Campaigning for change
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From July to November
There was no Fourth of July parade in Flint last summer because General Motors no longer sponsored it and the city couldn’t pay for it. “Every day, people told us, ‘Just call the UAW: they’ll help you out,’” says Thesing. However, the Obama campaign didn’t take money from unions, and they held to that.
More field organizers came on board, creating a dynamic and diverse staff. One staffer had quit her job as a banking consultant in North Carolina and put her house on the market in order to come to Flint and work for Obama.
As a field organizer, Thesing helped organize three wards of the city as well as Flint Township. Each week, she met weekly contact and recruitment goals. These goals began with completing eighteen one-on-one meetings with potential volunteers per week and escalated to enlisting 400 volunteers for Get Out the Vote weekend.
For her internship, Thesing kept a daily journal and documented all of her work. During her six months in Flint, she had one day off.
Their work began to pay off. Maybe it meant that someone volunteered to grill hot dogs when they opened their new office. Or that Ferosa and other women from the mosque started to provide food. Or that Idella, an older woman, came everyday to canvass and phone bank. Slowly, volunteer teams began to form. High school step teams canvassed. Lestine scheduled volunteers. Mitch pretty much managed his neighborhood. And then the Contours, a Motown group known for their hit, “Do You Love Me?,” gave a free concert, and the campaign did voter registration there and that helped, too.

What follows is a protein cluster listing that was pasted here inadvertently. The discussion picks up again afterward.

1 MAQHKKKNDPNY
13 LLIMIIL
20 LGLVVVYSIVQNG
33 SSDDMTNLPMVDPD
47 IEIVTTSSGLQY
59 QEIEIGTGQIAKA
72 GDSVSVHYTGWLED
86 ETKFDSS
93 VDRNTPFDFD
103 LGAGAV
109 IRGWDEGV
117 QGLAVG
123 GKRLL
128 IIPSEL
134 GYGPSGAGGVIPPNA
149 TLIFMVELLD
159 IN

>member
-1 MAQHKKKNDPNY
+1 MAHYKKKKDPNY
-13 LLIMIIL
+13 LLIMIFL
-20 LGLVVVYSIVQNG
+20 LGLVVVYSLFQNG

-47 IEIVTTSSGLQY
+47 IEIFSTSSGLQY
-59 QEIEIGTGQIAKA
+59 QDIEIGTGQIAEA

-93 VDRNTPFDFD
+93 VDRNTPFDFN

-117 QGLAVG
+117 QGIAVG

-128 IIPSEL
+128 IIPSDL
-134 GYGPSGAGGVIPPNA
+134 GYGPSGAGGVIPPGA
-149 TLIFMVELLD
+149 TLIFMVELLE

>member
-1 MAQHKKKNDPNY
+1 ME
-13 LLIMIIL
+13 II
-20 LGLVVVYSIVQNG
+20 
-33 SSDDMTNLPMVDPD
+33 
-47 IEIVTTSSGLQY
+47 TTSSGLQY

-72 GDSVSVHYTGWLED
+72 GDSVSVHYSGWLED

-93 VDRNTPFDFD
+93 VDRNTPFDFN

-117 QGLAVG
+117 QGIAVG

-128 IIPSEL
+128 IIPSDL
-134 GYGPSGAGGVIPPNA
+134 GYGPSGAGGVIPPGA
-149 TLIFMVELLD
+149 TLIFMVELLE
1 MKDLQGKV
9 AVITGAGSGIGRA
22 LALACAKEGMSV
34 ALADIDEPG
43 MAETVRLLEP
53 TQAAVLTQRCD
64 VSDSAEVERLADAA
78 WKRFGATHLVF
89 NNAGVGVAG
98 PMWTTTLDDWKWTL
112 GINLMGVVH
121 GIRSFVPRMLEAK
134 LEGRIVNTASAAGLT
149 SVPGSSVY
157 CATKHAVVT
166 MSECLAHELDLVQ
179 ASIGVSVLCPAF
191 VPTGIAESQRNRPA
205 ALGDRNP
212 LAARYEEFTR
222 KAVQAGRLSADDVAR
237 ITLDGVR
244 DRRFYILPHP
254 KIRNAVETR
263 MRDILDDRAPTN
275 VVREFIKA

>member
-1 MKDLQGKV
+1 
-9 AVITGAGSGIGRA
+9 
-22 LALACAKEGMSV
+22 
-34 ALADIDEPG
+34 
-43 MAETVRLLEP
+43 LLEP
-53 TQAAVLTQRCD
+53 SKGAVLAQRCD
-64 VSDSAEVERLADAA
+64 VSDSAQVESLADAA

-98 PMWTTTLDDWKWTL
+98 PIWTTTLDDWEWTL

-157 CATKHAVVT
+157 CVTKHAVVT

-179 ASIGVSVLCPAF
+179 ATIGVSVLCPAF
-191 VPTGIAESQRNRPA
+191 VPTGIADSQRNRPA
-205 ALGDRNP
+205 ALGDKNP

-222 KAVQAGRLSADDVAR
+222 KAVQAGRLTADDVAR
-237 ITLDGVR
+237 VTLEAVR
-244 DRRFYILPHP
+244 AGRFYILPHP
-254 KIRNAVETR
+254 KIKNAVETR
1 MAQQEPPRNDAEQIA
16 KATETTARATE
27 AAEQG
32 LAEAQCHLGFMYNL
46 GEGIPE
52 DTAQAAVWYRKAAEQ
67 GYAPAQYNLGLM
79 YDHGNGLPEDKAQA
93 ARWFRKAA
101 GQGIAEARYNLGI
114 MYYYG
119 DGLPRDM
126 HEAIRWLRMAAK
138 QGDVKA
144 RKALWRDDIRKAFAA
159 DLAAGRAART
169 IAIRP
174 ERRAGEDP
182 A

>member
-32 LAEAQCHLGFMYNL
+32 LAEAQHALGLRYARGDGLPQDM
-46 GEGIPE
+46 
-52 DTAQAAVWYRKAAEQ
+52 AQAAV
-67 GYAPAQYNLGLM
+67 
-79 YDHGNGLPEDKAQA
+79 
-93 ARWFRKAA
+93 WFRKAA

Obama visited Flint twice and then Senator Hillary Clinton visited once. Thesing, who had campaigned vigorously against Clinton during the primaries, now found herself introducing Clinton before a crowd of 600 people.
“Her final portfolio was fantastic,” says Stacy VanDeveer, her faculty sponsor and associate professor of political science. “She did a phenomenal job of tracking data, writing up results, and documenting her work. In her journal, her discussion of Clinton is spirited; it’s a window into her learning about democracy and shared values.”
The power of community organizing
Obama won a decisive 16-point victory in Michigan. More than 100,000 new voters were registered. But as Thesing wrote in her final paper, “I was incredibly surprised—and equally proud—to find that in the month following the election, my volunteer leaders held their own organizational meetings to brainstorm their next steps . . . to push for education initiatives in the failing Flint schools.”
This summer Thesing has a fellowship to begin a yearlong research project on adolescent refugees at Concord High School. She hopes her work will help New Hampshire’s English Language Learning teachers and the school community to better serve the needs of those students. She sees this research as a way to further develop the skills she learned in Michigan.
And, she continues to read the Flint Journal every day. ⌘
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